Falun Gong and the Future of China

Falun Gong and the Future of China

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On April 25, 1999, ten thousand Falun Gong practitioners gathered outside Zhongnanhai, the guarded compound where China's highest leaders live and work, in a day-long peaceful protest of police brutality against fellow practitioners in the neighboring city of Tianjin. Stunned and surprised, China's leaders launched a campaign of brutal suppression against the group which continues to this day. This book, written by a leading scholar of the history Chinese popular religion, is the first to offer a full explanation of what Falun Gong is and where it came from, placing the group in the broader context of the modern history of Chinese religion as well as the particular context of post-Mao China. Falun Gong began as a form of qigong, a general name describing physical and mental disciplines based loosely on traditional Chinese medical and spiritual practices. Qigong was "invented" in the 1950s by members of the Chinese medical establishment worried that China's traditional healing arts would be lost as China modeled its new socialist health care system on Western biomedicine. In the late 1970s, Chinese scientists "discovered" that qi possessed genuine scientific qualities, which allowed qigong to become part of China's drive for modernization. With the support of China's leadership, qigong became hugely popular in the 1980s and 1990s, as charismatic qigong masters attracted millions of enthusiastic practitioners in what was known as the qigong boom, the first genuine mass movement in the history of the People's Republic. Falun Gong founder Li Hongzhi founded his own school of qigong in 1992, claiming that the larger movement had become corrupted by money and magic tricks; Li wanted to refocus attention on genuine "cultivation" and preached a fundamentalist message of morality and mastery of Li's teachings. Li was welcomed into the qigong world and quickly built a nationwide following of several million practitioners, but ran afoul of China's authorities and relocated to the United States in 1995. In his absence, followers in China began to organize peaceful protests of perceived media slights of Falun Gong, which increased from the mid-90s onward as China's leaders began to realize that they had created, in the qigong boom, a mass movement with religious and nationalistic undertones, a potential threat to their legitimacy and control. Based on fieldwork among Chinese Falun Gong practitioners in North America and on extensive readings of Li Hongzhi's writings, this volume offers a depiction of Falun Gong from the inside, at the same time offering a narrative depiction of Falun Gong and its origins in the history of Chinese popular religion.show more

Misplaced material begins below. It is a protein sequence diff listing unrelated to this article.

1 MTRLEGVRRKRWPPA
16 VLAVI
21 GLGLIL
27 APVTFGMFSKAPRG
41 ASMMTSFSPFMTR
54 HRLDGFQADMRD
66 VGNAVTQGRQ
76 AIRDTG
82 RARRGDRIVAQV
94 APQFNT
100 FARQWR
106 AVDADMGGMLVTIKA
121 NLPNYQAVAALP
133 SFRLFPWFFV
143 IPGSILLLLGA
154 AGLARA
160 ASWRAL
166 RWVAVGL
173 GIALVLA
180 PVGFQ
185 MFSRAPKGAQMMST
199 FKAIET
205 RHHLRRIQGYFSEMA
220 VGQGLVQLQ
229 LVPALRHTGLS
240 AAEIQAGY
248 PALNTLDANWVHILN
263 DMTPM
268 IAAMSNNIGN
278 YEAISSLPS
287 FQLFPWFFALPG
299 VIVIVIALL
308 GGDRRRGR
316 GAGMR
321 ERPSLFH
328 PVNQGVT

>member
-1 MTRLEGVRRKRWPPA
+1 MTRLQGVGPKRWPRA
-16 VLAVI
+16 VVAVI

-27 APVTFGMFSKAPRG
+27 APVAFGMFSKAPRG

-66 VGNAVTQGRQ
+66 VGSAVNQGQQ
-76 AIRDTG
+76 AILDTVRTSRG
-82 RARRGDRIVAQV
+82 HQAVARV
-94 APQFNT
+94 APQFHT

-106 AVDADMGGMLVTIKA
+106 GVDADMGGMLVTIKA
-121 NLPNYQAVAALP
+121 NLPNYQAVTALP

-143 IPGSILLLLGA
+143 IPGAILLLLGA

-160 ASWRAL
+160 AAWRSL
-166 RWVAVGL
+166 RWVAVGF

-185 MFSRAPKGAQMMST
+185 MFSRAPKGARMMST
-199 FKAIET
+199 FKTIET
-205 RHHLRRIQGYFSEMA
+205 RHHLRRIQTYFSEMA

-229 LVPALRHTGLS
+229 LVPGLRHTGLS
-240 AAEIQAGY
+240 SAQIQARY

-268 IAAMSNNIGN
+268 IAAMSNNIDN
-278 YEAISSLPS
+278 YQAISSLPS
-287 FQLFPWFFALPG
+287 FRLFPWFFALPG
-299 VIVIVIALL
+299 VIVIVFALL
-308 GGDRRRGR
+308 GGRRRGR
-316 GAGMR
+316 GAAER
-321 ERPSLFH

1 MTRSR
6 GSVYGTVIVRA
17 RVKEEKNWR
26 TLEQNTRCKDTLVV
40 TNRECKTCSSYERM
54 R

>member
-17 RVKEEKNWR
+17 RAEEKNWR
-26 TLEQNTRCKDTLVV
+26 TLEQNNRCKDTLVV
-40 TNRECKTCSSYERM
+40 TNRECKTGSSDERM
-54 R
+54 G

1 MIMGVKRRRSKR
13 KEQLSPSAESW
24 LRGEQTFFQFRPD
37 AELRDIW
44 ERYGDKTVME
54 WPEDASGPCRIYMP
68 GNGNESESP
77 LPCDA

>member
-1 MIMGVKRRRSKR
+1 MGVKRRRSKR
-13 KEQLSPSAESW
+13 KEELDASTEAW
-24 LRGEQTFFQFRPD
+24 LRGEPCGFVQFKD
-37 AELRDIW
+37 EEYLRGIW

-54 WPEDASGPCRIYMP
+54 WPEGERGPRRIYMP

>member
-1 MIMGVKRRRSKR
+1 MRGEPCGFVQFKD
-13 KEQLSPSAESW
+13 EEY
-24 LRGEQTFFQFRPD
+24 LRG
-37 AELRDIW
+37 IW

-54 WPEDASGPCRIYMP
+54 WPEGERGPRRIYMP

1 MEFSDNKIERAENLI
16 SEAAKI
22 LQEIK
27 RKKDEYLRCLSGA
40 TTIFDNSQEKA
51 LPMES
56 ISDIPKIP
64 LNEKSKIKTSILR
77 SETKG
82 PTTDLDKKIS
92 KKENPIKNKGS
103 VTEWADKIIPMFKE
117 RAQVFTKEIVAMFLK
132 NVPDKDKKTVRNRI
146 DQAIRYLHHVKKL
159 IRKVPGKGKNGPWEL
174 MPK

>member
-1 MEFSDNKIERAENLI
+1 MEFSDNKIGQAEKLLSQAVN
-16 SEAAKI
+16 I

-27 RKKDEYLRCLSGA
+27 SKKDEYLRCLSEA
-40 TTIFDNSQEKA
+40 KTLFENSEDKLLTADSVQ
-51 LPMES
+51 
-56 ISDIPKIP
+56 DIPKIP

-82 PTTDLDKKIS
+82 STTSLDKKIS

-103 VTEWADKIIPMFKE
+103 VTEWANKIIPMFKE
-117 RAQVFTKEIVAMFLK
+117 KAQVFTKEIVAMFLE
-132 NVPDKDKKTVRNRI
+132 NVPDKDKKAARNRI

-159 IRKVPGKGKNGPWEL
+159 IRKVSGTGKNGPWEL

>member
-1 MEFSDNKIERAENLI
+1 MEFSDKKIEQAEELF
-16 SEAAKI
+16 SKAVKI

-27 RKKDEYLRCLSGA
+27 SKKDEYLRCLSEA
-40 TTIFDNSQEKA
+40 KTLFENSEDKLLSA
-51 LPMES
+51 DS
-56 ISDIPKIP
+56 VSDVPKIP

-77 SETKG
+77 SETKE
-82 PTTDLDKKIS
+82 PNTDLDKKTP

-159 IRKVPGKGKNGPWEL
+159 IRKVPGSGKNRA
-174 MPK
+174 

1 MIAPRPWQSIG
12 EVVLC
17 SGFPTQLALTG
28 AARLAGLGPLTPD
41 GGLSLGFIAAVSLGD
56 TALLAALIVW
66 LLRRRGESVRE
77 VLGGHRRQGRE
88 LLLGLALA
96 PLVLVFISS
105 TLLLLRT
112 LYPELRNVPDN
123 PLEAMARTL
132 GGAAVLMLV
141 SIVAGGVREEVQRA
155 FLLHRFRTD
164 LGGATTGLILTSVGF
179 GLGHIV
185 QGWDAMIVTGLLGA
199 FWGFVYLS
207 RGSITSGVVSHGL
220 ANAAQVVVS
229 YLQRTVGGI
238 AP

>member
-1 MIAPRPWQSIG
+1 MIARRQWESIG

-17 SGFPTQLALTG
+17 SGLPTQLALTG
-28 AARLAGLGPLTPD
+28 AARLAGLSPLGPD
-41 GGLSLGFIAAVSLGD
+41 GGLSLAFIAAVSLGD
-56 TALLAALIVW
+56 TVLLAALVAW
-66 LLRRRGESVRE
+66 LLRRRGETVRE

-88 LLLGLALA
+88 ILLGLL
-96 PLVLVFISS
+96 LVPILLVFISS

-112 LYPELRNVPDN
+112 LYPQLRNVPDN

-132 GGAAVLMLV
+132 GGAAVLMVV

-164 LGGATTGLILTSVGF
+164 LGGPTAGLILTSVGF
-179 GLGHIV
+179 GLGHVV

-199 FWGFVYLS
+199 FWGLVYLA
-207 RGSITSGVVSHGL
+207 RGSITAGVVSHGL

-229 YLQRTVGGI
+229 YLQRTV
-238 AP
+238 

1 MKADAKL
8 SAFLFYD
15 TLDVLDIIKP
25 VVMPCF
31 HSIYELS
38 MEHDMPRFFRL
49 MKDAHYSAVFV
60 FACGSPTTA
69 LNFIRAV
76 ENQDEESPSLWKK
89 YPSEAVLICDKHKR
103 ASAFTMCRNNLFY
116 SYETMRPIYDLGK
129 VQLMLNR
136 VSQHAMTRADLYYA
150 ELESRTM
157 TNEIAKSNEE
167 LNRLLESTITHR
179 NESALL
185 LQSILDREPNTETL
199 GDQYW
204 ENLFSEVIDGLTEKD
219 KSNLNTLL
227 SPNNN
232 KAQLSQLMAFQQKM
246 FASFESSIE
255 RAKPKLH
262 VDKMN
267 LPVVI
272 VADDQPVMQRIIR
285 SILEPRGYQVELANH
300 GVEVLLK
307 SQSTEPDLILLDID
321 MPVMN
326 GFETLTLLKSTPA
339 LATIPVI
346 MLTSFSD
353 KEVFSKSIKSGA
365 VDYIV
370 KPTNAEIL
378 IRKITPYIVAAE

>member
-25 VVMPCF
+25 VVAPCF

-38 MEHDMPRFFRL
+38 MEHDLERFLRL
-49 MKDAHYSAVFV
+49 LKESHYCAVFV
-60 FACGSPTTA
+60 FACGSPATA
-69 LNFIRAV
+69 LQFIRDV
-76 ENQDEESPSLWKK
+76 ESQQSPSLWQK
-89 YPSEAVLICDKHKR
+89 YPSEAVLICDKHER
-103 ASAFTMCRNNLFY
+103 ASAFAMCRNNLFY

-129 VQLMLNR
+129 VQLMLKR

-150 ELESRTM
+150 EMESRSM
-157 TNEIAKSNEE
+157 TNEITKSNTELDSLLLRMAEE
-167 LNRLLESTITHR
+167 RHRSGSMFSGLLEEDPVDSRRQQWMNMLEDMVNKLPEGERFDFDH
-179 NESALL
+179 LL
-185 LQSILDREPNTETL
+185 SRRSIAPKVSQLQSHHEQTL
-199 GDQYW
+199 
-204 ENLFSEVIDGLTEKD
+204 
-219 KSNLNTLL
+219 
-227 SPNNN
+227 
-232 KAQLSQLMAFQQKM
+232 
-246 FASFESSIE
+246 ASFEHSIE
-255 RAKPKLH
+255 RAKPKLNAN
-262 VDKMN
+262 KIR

Product details

  • Hardback | 312 pages
  • 162.56 x 236.22 x 22.86mm | 544.31g
  • Oxford University Press Inc
  • New York, United States
  • English
  • 0195329058
  • 9780195329056
  • 741,671

Review quote

Undergraduates will be able to grasp the book's main points, yet Ownby writes with more than enough insight, nuance, and sophistication to engage his fellow Sinologists. Scholars of Chinese religion will be challenged by Ownby's call to reevaluate the role of popular religious movements in the history of modern China. * Journal of Chinese Religions *show more

About David Ownby

David Ownby is Professor of History and Director of the Center for East Asian Studies at the Universite de Montreal, in Montreal, Canada. He is the author of Brotherhoods and Secret Societies in Early and Mid-Qing China: The Formation of a Tradition, and the co-author, with Qin Baoqi and Susan J. Palmer, of The Millennium and the Turning of the Kalpa: The Historical Evolution of Apocalyptic Discourse in China and in the West."show more

Table of contents

APPENDIX 1; APPENDIX 2; BIBLIOGRAPHYshow more

Rating details

22 ratings
3.68 out of 5 stars
5 18% (4)
4 32% (7)
3 50% (11)
2 0% (0)
1 0% (0)
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